Finally Real WiFi

This is the first time I’ve had high speed internet access since I’ve been in Mississippi and Louisiana. I have a few hours here at the Rue De La Course café in the Carrollton neighborhood of New Orleans. I should now be able to deal with more of my photos and fix the ones that did not upload properly. Maybe I’ll get a little writing in, too. I expect to have some more time on-line later on this afternoon and/or tonight.

The photos should make some more sense, once there are more in sequence. I will be adding some explanations after I do the initial work of getting them uploaded. The flickr tags should give you some additional clues in the meantime.

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Gerry Hall: "…out here was worse than New Orleans."

Last night, I interviewed Mrs. Gerry Hall, 72 years old, African American native of New Orleans, who has lived in the house that she owns in the Upper Ninth Ward for forty years. The house flooded badly and was then further ruined by mold.

One of Mrs. Hall’s daughters, Violetta, has been living on the Gulf Coast of Mississippi for the last six years. Prior to Hurricane Katrina, Violetta Hall was living in a coastal apartment complex in Long Beach at 101Cheri Ln.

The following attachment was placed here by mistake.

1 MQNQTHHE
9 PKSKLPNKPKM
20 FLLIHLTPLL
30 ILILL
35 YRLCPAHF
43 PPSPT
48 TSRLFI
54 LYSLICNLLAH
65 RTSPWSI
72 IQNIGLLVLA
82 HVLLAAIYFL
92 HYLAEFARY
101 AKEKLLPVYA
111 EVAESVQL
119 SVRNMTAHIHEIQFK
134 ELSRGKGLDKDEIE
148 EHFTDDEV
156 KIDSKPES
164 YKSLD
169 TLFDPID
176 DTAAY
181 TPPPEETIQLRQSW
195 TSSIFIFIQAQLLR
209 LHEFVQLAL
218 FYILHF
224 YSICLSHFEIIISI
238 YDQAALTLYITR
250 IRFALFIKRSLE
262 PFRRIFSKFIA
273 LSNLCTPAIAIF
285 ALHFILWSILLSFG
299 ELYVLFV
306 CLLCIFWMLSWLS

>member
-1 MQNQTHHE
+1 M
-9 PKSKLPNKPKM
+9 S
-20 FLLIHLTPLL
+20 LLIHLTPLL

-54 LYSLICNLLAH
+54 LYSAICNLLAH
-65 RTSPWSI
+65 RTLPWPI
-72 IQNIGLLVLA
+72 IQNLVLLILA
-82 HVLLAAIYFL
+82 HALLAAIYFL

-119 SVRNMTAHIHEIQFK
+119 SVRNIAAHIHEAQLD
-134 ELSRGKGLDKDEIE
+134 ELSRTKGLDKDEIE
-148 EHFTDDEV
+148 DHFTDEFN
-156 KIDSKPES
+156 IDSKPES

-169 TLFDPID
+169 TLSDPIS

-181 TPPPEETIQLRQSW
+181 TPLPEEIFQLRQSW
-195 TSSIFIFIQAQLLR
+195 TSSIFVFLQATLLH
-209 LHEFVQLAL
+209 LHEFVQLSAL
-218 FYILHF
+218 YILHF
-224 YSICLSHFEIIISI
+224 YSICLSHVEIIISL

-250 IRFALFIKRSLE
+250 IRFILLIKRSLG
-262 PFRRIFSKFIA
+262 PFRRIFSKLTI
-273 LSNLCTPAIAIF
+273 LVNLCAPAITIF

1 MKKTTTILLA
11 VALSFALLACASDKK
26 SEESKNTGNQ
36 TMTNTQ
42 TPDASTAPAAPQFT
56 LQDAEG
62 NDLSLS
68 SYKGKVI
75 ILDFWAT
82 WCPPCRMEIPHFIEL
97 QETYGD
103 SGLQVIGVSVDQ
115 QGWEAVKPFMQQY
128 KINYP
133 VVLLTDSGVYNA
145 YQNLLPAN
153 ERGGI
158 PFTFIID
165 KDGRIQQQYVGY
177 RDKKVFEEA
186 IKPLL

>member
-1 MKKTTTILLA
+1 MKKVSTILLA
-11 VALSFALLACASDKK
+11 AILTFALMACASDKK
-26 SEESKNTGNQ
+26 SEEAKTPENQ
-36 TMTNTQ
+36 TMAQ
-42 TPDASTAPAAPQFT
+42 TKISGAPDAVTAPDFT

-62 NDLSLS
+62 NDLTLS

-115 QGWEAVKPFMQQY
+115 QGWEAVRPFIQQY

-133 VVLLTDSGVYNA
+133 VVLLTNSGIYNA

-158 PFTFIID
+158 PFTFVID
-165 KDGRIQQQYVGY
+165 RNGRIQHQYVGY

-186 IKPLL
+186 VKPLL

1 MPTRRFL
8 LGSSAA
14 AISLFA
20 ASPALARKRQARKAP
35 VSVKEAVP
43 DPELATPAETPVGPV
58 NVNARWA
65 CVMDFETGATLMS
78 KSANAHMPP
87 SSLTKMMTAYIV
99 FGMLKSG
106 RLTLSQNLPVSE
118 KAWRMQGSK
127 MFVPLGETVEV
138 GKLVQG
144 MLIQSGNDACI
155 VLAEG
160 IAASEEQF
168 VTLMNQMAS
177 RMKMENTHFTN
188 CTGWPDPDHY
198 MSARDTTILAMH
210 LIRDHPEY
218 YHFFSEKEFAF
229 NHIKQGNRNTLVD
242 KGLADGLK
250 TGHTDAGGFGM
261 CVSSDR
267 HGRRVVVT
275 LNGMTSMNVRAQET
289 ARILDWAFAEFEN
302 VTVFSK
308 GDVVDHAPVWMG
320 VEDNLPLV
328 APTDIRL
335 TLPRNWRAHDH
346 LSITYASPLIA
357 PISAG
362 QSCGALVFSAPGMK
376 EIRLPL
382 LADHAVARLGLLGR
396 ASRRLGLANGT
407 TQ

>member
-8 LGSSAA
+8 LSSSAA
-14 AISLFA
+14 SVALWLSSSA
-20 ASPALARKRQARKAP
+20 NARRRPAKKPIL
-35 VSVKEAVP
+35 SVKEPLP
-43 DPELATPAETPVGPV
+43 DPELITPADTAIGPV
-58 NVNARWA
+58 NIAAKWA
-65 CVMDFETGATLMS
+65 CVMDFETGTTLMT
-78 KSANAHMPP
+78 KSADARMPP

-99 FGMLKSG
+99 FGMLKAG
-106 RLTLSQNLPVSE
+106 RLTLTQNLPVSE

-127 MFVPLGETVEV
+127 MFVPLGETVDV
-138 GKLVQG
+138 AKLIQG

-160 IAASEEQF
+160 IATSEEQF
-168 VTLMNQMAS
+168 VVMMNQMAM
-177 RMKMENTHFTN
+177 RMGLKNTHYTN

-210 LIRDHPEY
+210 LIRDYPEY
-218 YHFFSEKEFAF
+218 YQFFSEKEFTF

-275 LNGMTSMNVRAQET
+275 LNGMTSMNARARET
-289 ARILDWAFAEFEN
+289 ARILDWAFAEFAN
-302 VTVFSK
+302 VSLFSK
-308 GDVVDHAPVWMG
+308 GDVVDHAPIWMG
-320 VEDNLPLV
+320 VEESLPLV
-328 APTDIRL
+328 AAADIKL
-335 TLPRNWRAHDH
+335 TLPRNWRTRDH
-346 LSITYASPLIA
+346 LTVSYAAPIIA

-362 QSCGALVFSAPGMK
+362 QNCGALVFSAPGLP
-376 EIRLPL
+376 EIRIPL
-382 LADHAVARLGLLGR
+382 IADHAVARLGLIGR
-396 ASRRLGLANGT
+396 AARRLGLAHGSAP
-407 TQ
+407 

Several years ago, Gerry Hall began to have health complications with congestive heart failure and diabetes and had to leave her job of twenty years at a check cashing place in New Orleans. After about two years of being unable to work, Mrs. Hall began coming to stay with Violetta on weekends and working as a cook at an assisted living facility in Gulfport. As a result, Mrs. Hall was in Long Beach with her daughter the last weekend of August, when Katrina arrived. Gerry Hall, Violetta Hall, and Violetta’s daughter, son-in-law, and grandson, all spent about four weeks together in an unofficial shelter in the Quarles Elementary School in Long Beach.

I interviewed Mrs. Hall in her FEMA trailer in a camp of FEMA trailers at the A-1 RV Park & Campground in Pass Christian, MS.

Everything on the beach …. Violetta’s house—nothin’ but slab. Her car—gone. Found her car where my grand daughter’s livin’ room was—where there’s nothin’ but slab, I mean nothin’… You pass there, you never know a house was there or apartments was there….

I’ll be 73 years old in June, and this is the worst. I was in Betsy, in New Orleans in ’65, and I thought that was bad. And then after came Camille, went to Mississippi. But this here was the worst. And then New Orleans, we had all that flood, but at least a lot of the people’s houses are standin’. But to me, out here was worse than out there …

They say, “you from New Orleans. Ooh yeah, you’re about all that in the Superdome.” That’s all they talk about. They never talk about the flood … or how bad the houses are or anything like that.

But to me out here was worse than New Orleans. It was devastating. The whole Gulf Coast. The whole beach. Even now, when you pass on the beach. It’s pitiful. All these big mansions. It’s nothin’—nothin’ but gravel, nothin’ but splinters of wood. The whole beach is just torn up. Even now, we passed there a couple of days ago—nothin’. That beach is just gone.

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